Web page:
Contributor: John Dudley
Autographs have been popular since at least the 1830s, so it comes as no surprise that they are a large part of the sports card world. Over the past couple of years, I’ve been surprised to see the rise in popularity of aftermarket autograph cards, in particular the certified and graded variety.
Aftermarket autograph cards are cards that have been signed after they’ve been liberated from packs. The big issue with these has long been the prevalence of forgeries. The prosecutor in FBI’s famous Operation Bullpen once estimated that up to 90% of all autographs in the sports market were fake. This is where the certification process has been key in adding legitimacy to the shadiest of markets.
The Sports Cards Nonsense Facebook group is a wonderful source of hobby information and discussion and it’s where I’ve met a true expert in this area. Brian Rice has a certified-auto collection that is close to museum-worthy and regularly offers excellent advice for those looking to jump into this market. We got into a debate about several different facets of aftermarket autos recently and I thought it would be worth revisiting that in a column format. He’s been nice enough to let me pick his brain for this week’s column, so I’ll get out of the way (as much as I can) and let him do the talking.
Let’s get the big one out of the way. I thought this was a settled issue, but I was wrong. Typically signed, certified, and graded cards sell for more than their unsigned and graded counterparts right?
Yes, assuming the cards are of equal condition and the autograph is nice and bold. For example, a Barry Sanders 1989 Score PSA 10 recently sold for $1,100 at auction on 1/6/2023. Compare that to the same card in a PSA 10 with a GEM Mint autograph and it recently sold for $3,700 at auction on 1/4/2023. Besides the appeal of autographed rookie cards, these have significantly lower population numbers. Looking at the same Barry Sanders card, it currently has a PSA Pop of over 2,100 (unsigned) as a PSA 10 and only 97 (autographed) as a PSA DNA 10/10. While the population for this card will continue to grow, it is more likely for the unsigned PSA 10 to grow at a faster rate. There are so many risk factors when getting a card autographed that it would surprise me if the population for the dual 10-graded card even doubles in the next decade. If this holds true, the difference in value will only grow larger for the autographed version. The 2-2.5x multiplier is pretty consistent for athletes that sign regularly like Barry Sanders but for athletes that are harder to find or passed away before autographed rookie cards were popular, that multiplier can be 5-10x.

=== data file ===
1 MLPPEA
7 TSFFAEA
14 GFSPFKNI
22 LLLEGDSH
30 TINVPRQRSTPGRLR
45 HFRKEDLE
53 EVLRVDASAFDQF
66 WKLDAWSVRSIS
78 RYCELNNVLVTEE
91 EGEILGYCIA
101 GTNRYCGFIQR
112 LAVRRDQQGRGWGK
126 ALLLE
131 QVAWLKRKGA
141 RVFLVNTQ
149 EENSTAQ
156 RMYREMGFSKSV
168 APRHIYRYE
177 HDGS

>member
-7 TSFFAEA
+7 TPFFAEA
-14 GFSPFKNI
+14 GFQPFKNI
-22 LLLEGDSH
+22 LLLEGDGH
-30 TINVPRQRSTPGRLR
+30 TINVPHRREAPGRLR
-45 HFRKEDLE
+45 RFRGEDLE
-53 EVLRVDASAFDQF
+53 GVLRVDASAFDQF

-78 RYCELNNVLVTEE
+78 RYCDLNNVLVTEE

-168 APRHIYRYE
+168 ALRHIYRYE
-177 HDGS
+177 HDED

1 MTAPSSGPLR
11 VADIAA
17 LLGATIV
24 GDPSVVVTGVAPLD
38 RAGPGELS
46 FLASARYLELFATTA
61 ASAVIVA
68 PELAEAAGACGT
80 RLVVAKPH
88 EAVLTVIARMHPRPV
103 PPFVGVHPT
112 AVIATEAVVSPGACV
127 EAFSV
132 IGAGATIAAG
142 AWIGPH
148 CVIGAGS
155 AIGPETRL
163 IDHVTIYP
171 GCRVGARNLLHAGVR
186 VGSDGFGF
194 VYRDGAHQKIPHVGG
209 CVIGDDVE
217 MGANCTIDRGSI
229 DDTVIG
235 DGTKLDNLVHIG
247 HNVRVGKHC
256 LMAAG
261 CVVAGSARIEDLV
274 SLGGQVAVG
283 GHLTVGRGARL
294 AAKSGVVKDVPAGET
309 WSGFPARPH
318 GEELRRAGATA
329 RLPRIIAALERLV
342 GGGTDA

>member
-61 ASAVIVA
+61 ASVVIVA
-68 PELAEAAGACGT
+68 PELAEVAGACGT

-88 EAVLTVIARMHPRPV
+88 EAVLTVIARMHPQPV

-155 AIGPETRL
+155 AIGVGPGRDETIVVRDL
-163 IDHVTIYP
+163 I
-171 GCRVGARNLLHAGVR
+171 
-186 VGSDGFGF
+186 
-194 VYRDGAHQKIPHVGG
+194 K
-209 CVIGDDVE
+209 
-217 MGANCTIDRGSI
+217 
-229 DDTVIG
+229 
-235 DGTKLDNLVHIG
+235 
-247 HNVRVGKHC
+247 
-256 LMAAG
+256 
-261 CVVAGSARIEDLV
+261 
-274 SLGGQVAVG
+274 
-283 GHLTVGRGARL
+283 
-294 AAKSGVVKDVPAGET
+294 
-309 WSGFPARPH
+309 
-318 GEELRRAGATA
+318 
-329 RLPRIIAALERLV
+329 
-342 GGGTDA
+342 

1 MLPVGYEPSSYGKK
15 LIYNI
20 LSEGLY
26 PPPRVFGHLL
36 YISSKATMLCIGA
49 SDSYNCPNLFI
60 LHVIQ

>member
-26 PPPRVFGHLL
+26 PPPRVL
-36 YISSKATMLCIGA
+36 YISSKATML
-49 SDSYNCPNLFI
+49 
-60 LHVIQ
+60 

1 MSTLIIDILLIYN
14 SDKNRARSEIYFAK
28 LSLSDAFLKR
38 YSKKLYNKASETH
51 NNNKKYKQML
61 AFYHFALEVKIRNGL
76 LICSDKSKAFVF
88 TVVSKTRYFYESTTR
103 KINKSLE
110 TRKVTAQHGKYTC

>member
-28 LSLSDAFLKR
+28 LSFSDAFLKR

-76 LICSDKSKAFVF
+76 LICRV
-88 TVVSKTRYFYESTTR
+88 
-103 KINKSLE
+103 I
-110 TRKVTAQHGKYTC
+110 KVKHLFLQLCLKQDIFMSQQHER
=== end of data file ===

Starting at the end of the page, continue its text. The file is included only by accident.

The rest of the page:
I do have a few things that have stopped me from jumping into the aftermarket auto game and found some of your answers to these concerns better than any others I’ve seen. One of these is that I’m a little worried that with paid signings being so expensive that this market will often see people pay hundreds of dollars to add tens of dollars of value to their cards. How can people avoid that problem?
Assuming resale value is a high priority, it is important to do your research ahead of time and understand which athletes and which cards are worth paying a premium to get autographed. One way of doing this for retired athletes elected to the HOF is to look at the PSA Registry and determine which card is the “preferred” rookie. There is a large group of collectors that participate in this registry, and they select one card per player that becomes their preferred rookie. For example, Barry Sanders has several cards from his rookie season but the 1989 Score is considered his preferred rookie. There will always be higher demand for preferred rookie cards that are autographed. For current players, I have had success getting low serial numbered or short-printed cards autographed such as Kaboom or team color-matched Prism Silver cards. Unless it is for your personal collection, I would not advise paying to get ultra-modern base cards autographed. Many promoters get hundreds of these autographed for their own inventory and typically you will find them at auction selling for less than the cost of the card and autograph fee. Justin Herbert is a great example of this. He has done 3-4 private signings a year since being drafted and has signed thousands of cards. His autographed base rookie cards typically sell for around $200 which is not profitable when you consider his autograph fee alone is over $200. I also look at the current population of the cards autographed and recent comps before paying for a card to be autographed. I aim to get about a 50% return on my investment and if the math doesn’t work, I don’t participate in the signing. Promoters are aware of this growing segment, and some are charging crazy premiums for rookie cards to be autographed. In some cases, this is helping to keep the current population low, while increasing the value of those cards already signed but does take away the opportunity for future collectors to participate as they are priced out and does open the door for prices to be manipulated. A good example of this is Mike Trout autographed 2011 Topps Update rookie cards. About 5 years ago, the promoter who owns his exclusivity for autograph signings, changed the rules and prevented rookie cards from being sent into private signings. However, the promoter has been getting these cards autographed for their own inventory and has been slowly selling them at a fixed price. Fanatics is doing the same thing with athletes like Tom Brady.